The other is the no-hidden-variables theorem of Kochen and Specker (KS theorem) [8] . The original KS theorem says the non-existence of a real-valued function which is multiplicative and linear on commuting operators. Kochen and Specker constructed [8] a hidden-variable theory in two-dimensional space formalism of the quantum theory within von Neumann’s projective measurement theory. In general, the quantum theory does not accept the KS type of hidden-variable theory. The proof of the original KS theorem relies on intricate geometric argument. Greenberger, Horne, and Zeilinger discovered [9] [10] the so-called GHZ theorem for four-partite GHZ state. And, the KS theorem becomes very simple form (see also Refs. [11] -[15] ).

Mermin considers the Bell-EPR theorem in a multipartite state. He derives multipartite Bell inequality [16] . The quantum predictions by n-partite GHZ state violate the Bell-Mermin inequality by an amount that grows exponentially with n. And, several multipartite Bell inequalities are reported [17] -[25] . They also say that the quantum predictions violate local hidden-variable theories by an amount that grows exponentially with n.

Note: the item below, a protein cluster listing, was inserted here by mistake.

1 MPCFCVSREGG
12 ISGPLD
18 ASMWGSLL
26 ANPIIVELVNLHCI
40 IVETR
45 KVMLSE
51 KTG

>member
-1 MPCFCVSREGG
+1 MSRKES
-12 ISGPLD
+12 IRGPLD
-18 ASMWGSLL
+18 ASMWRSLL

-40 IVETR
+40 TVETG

As for the KS theorem, it is begun to research the validity of the KS theorem by using inequalities (see Refs. [26] -[29] ). To find such inequalities to test the validity of the KS theorem is particularly useful for experimental investigation [30] . The KS theorem is related to the algebraic structure of a set of quantum operators. The KS theorem is independent of a quantum state under study. One of authors derives an inequality [29] as tests for the validity of the KS theorem. The quantum predictions violate the inequality when the system is in an uncorrelated state. An uncorrelated state is defined in Ref. [31] . The quantum predictions by n-partite uncorrelated state violate the inequality by an amount that grows exponentially with n.

Leggett-type nonlocal hidden-variable theory [32] is experimentally investigated [33] -[35] . The experiments report that the quantum theory does not accept Leggett-type nonlocal hidden-variable theory. These experiments are done in four-dimensional space (two parties) in order to study nonlocality of hidden-variable theories.